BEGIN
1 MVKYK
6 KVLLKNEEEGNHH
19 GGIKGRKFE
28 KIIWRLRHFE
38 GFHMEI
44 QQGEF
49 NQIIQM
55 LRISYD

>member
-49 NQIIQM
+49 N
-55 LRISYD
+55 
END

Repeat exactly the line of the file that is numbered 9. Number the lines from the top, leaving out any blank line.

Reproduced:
>member